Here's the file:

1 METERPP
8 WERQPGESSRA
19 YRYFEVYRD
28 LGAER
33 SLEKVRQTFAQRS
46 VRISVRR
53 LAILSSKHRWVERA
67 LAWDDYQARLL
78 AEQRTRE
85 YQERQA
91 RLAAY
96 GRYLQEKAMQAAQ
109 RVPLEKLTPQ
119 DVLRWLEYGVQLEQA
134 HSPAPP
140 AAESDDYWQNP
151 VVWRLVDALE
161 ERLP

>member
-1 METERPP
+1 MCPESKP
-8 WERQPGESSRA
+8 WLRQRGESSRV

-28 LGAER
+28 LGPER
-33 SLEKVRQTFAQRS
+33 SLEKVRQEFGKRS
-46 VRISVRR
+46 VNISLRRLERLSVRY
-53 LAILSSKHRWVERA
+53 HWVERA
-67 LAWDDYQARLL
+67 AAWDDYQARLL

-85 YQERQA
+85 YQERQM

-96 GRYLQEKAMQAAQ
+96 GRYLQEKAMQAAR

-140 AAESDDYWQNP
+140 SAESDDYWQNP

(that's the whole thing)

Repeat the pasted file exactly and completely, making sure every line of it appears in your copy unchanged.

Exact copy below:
1 METERPP
8 WERQPGESSRA
19 YRYFEVYRD
28 LGAER
33 SLEKVRQTFAQRS
46 VRISVRR
53 LAILSSKHRWVERA
67 LAWDDYQARLL
78 AEQRTRE
85 YQERQA
91 RLAAY
96 GRYLQEKAMQAAQ
109 RVPLEKLTPQ
119 DVLRWLEYGVQLEQA
134 HSPAPP
140 AAESDDYWQNP
151 VVWRLVDALE
161 ERLP

>member
-1 METERPP
+1 MCPESKP
-8 WERQPGESSRA
+8 WLRQRGESSRV

-28 LGAER
+28 LGPER
-33 SLEKVRQTFAQRS
+33 SLEKVRQEFGKRS
-46 VRISVRR
+46 VNISLRRLERLSVRY
-53 LAILSSKHRWVERA
+53 HWVERA
-67 LAWDDYQARLL
+67 AAWDDYQARLL

-85 YQERQA
+85 YQERQM

-96 GRYLQEKAMQAAQ
+96 GRYLQEKAMQAAR

-140 AAESDDYWQNP
+140 SAESDDYWQNP